FCC: ‘Private Ryan,’ Sitcoms Not Indecent

WASHINGTON, D.C. Federal regulators on Monday decided the Veterans’ Day broadcast of the movie Saving Private Ryan on ABC did not violate decency standards, despite the liberal use of the F-word and other expletives by the World War II soldiers depicted in the film.

The Federal Communications Commission also rejected complaints about episodes of NBC’s Will and Grace and Fox’s Arrested Development.

In considering Private Ryan, the agency denied complaints filed by the American Family Association, a group based in Tupelo, Miss., that is an active critic of broadcasts it feels violate decency standards.

More than 60 of ABC’s 225 affiliates declined to air the movie on Nov. 11. They said they feared FCC sanctions, even though the movie had appeared on broadcast TV in 2001 and 2002 without any penalty by regulators. Since those airings, the FCC has ruled that the singer Bono’s use of the F-word during an awards show violated indecency regulations.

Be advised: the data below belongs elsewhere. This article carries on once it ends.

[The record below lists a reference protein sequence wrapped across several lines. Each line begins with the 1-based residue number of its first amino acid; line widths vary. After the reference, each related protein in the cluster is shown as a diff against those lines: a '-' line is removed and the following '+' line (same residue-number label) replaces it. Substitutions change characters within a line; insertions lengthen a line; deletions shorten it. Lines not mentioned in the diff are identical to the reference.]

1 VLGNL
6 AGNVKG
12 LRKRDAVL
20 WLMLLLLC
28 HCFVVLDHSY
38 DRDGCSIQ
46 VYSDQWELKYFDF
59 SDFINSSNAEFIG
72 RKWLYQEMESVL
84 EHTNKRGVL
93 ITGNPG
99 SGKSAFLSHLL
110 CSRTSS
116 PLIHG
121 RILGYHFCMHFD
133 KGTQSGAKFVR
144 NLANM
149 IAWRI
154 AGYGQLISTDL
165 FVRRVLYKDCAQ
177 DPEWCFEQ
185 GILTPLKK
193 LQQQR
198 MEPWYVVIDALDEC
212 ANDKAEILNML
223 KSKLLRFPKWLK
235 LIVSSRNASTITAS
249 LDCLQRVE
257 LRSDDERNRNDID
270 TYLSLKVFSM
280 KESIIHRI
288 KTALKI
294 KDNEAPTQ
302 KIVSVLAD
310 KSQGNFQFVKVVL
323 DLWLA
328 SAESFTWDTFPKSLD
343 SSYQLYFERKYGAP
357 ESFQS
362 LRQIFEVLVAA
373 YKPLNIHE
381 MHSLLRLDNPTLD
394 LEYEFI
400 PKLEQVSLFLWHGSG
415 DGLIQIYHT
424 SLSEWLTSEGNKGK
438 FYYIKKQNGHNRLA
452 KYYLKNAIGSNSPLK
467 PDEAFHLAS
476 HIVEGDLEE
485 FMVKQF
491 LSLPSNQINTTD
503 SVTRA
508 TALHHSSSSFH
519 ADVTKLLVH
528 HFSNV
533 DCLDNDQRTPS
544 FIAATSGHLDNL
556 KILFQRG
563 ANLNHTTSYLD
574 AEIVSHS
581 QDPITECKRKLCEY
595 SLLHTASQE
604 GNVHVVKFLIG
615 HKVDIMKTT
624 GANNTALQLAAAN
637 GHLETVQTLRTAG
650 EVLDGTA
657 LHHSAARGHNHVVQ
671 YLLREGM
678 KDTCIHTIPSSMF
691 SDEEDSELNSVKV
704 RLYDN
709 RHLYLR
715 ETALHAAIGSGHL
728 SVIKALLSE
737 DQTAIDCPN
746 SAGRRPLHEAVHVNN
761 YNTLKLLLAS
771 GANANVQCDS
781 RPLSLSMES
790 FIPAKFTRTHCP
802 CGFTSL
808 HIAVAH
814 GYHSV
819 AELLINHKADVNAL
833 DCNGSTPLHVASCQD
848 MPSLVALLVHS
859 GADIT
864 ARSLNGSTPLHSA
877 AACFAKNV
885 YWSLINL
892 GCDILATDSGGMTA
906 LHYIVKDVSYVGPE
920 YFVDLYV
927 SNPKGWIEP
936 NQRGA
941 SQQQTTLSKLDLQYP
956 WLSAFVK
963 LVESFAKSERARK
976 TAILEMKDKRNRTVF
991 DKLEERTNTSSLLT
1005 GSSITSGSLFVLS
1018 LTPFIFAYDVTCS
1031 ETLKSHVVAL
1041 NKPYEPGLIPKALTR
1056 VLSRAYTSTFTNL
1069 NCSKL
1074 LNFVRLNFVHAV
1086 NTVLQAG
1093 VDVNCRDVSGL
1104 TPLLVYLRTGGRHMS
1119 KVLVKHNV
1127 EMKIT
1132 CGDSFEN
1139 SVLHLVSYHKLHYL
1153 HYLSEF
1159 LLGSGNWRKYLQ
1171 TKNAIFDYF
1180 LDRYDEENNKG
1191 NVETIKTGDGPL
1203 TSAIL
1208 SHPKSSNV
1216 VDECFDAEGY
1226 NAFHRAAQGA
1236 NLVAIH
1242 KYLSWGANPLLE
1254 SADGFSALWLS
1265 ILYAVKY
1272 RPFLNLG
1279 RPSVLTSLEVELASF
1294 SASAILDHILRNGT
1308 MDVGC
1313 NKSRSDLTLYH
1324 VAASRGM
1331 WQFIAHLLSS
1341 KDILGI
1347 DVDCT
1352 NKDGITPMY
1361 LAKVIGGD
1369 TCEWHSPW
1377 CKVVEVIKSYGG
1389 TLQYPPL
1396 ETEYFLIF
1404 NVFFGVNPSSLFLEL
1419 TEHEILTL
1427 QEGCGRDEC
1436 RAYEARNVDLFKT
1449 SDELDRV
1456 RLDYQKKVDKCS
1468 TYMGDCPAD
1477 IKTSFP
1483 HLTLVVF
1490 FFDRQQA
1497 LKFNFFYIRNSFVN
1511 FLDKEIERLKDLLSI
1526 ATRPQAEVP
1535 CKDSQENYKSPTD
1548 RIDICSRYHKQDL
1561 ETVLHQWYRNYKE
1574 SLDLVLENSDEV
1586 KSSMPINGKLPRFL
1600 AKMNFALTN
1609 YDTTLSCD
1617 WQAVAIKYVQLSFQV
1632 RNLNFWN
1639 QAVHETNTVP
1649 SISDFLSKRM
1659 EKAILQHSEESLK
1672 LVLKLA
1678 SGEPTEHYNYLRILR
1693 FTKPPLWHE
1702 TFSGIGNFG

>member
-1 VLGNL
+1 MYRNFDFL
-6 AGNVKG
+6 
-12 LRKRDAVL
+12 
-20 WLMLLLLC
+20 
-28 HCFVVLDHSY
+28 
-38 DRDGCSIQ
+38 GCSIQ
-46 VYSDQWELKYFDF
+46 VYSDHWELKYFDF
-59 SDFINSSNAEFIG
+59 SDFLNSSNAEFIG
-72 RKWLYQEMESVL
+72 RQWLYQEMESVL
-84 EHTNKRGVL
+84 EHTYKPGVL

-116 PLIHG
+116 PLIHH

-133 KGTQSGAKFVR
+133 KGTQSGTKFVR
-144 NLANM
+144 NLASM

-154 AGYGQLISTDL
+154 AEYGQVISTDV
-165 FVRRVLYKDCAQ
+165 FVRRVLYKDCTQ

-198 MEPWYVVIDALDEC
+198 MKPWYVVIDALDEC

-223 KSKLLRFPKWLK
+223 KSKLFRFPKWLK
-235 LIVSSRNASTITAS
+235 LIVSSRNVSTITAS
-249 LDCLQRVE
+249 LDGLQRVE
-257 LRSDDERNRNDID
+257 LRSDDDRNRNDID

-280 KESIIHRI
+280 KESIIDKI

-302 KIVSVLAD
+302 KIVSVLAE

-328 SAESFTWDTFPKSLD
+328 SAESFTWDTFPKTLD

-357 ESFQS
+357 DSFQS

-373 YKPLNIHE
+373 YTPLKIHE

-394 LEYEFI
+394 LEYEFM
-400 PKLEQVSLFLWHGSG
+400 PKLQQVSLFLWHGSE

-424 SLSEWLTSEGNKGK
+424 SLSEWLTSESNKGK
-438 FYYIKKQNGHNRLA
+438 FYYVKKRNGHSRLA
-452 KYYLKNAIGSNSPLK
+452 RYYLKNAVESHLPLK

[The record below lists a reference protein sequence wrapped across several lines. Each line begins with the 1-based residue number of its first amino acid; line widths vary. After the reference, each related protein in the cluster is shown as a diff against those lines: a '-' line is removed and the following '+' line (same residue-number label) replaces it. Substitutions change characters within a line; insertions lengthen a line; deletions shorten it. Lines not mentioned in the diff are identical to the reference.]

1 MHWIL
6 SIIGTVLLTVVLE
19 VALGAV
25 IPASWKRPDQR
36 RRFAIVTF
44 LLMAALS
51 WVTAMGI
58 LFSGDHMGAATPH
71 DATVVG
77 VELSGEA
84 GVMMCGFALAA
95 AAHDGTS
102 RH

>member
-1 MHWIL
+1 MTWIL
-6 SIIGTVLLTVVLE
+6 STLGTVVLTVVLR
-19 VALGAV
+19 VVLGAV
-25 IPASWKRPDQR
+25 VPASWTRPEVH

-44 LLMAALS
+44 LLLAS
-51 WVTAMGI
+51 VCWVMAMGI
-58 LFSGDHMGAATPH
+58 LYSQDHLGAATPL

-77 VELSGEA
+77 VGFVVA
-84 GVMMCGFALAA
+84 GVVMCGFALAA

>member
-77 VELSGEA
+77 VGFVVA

On Monday, regulators said they had considered context in reaching their decision.

“This film is a critically acclaimed artwork that tells a gritty story,” said FCC Chairman Michael Powell. “The horror of war and the enormous personal sacrifice it draws on cannot be painted in airy pastels.”

Powell said ABC and its affiliates had provided “full and wide disclosure” of the broadcast’s possibly controversial content.